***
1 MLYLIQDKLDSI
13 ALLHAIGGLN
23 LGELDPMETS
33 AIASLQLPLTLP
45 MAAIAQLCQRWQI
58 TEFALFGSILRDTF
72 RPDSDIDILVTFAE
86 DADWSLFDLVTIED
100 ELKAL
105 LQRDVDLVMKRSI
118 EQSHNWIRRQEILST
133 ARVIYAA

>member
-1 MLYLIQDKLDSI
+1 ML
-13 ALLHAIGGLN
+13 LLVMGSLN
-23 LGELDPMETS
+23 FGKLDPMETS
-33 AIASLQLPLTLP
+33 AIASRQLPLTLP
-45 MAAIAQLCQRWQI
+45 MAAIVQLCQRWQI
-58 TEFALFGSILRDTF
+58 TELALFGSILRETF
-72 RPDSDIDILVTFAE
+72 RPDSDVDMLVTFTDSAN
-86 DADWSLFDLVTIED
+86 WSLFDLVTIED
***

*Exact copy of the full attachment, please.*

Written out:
1 MLYLIQDKLDSI
13 ALLHAIGGLN
23 LGELDPMETS
33 AIASLQLPLTLP
45 MAAIAQLCQRWQI
58 TEFALFGSILRDTF
72 RPDSDIDILVTFAE
86 DADWSLFDLVTIED
100 ELKAL
105 LQRDVDLVMKRSI
118 EQSHNWIRRQEILST
133 ARVIYAA

>member
-1 MLYLIQDKLDSI
+1 ML
-13 ALLHAIGGLN
+13 LLVMGSLN
-23 LGELDPMETS
+23 FGKLDPMETS
-33 AIASLQLPLTLP
+33 AIASRQLPLTLP
-45 MAAIAQLCQRWQI
+45 MAAIVQLCQRWQI
-58 TEFALFGSILRDTF
+58 TELALFGSILRETF
-72 RPDSDIDILVTFAE
+72 RPDSDVDMLVTFTDSAN
-86 DADWSLFDLVTIED
+86 WSLFDLVTIED